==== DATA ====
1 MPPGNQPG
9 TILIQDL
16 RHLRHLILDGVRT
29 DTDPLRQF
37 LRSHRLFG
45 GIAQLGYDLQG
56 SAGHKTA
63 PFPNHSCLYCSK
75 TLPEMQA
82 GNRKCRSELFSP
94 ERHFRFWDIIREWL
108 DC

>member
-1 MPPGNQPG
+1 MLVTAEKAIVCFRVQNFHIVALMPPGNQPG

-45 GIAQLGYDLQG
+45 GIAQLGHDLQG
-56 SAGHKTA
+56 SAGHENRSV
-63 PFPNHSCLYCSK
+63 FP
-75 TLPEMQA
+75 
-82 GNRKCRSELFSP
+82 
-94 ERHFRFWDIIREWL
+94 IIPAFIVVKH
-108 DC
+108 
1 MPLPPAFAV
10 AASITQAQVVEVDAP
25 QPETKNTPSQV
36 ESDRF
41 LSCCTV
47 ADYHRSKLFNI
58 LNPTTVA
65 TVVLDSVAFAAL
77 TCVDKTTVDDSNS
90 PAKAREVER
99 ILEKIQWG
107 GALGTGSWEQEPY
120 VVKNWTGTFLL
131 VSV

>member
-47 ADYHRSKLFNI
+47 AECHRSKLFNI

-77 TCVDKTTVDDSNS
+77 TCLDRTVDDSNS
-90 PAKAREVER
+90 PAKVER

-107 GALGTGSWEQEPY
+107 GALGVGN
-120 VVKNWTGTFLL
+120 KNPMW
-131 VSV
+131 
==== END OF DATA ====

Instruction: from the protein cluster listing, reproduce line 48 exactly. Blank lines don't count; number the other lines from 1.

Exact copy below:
+77 TCLDRTVDDSNS